Essay on the Religious Right and The Handmaid's Tale

Essay on the Religious Right and The Handmaid's Tale

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The Religious Right and The Handmaid's Tale  

The Handmaid's Tale by Margaret Atwood is set in the near future in the Republic of Gilead, formerly the United States. A religious extremist right-wing movement assassinated the president and congress and took complete control of the government. The constitution was suspended and liberties revoked. Women found themselves completely subordinated in the new regime, generally assigned to the legal care of a male "guardian."

Offred, the main character of the story, was fortunate in many ways. Because she was still fertile, she was not branded an "Unwoman" and sent to the "Colonies," where thousands of individuals deemed undesirable by the government were sent to toil in toxic plants and agricultural camps. Instead, her fate was to become a "handmaid." Birthrates were declining in the republic, so a fertile female became a prized commodity. Since Offred had been divorced prior to the revolution, the religious leaders controlling the government saw fit to take her from her second husband and child and assign her to a "guardian," a high ranking male. Her sole purpose in life with the guardian was to become pregnant. Once a month an insemination ceremony would take place, during which the guardian would attempt to impregnate Offred while his wife read passages from the bible to them. All three remained clothed and there was no passion involved.

In the course of her life as a handmaid, Offred discovers more about Gilead. Her secondary duty (after getting pregnant) was to go into town each day and purchase food. She gradually makes contact with another handmaid, Ofglen, who introduces her to the underground movement against the republic. She eventually becomes involved in a number of illegal activities, and eventually is forced to try and escape.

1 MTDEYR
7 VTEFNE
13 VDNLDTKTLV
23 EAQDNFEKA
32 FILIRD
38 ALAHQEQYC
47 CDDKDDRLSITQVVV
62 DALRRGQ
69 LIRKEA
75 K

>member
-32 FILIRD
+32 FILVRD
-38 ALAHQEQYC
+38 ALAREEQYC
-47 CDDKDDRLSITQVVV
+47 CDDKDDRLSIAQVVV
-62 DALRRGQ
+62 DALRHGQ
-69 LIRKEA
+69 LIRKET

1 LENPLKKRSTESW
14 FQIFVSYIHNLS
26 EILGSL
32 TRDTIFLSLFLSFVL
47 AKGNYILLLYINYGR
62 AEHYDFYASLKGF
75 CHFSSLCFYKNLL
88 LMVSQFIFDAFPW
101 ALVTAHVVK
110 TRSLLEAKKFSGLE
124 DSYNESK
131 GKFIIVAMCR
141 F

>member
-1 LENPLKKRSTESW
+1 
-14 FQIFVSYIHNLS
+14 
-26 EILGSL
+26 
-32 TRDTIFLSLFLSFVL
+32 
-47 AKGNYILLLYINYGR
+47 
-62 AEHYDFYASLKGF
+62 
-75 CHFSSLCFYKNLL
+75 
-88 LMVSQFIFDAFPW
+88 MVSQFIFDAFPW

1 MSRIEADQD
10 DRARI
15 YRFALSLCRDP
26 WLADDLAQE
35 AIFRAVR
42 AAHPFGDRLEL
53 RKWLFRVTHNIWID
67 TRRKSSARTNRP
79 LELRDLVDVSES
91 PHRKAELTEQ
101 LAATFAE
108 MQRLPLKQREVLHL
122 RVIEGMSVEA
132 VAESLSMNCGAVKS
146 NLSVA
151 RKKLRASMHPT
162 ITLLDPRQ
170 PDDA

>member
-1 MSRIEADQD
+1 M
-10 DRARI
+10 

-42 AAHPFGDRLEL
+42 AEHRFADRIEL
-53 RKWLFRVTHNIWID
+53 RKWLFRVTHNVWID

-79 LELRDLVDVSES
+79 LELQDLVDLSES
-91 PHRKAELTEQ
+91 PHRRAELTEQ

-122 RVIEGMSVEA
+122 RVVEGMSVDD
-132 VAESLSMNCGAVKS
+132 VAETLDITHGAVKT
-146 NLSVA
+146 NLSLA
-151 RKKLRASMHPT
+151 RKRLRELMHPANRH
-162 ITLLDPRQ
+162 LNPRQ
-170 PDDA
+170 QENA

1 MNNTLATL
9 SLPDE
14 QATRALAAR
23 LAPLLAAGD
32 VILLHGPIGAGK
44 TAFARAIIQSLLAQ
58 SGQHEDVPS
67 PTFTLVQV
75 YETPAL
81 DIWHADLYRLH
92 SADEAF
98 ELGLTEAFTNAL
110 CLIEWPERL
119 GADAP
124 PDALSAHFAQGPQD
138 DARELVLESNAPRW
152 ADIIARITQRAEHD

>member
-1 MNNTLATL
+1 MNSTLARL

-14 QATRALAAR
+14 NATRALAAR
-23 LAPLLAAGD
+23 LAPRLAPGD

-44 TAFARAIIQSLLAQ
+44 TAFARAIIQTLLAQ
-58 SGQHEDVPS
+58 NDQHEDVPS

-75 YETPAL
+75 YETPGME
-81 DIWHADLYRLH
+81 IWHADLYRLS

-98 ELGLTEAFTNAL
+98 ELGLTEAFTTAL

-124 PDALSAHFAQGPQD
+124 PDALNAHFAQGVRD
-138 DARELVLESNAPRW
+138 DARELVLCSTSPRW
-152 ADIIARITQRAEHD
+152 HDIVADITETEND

The Handmaid's Tale is really about the role of women in society. If it were possible to eliminate women from Gilead, it seems that the republic would have done so. Instead, they are reduced into doing the one thing for which Gilead can find no substitute -- producing children. They are so reduced that they cannot even feel passion or enjoy sex. Infertile women have it even worse; they are not considered to be women at all, and are deported or killed. The message is that women are needed to continue humanity but that they are to have no other role in the society that they allow to exist.

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An interesting point is implied but left unspoken by Atwood. No matter how much their activities are confined, a society cannot function without women. Women always have a measure of power because they exclusively possess the means to propagate a society.

Atwood's work can be taken as a warning about the dangers of a patriarchal society and the dogma of the religious right. Realistically, the scenario presented in this book is impossible. The safeguards built into the system would prevent such an occurrence. But maybe Atwood's work could alternatively be perceived not as a warning but rather as a reflection (albeit an extreme one) of the past. Patriarchal institutions have controlled most cultures for thousands of years. Women may have been allowed to do other things, but arguably their primary purpose, according to the conventions of society, was to have children and propagate humanity. The Handmaid's Tale could be a warning about the future, but it is also certainly a cry to the injustices of the past.

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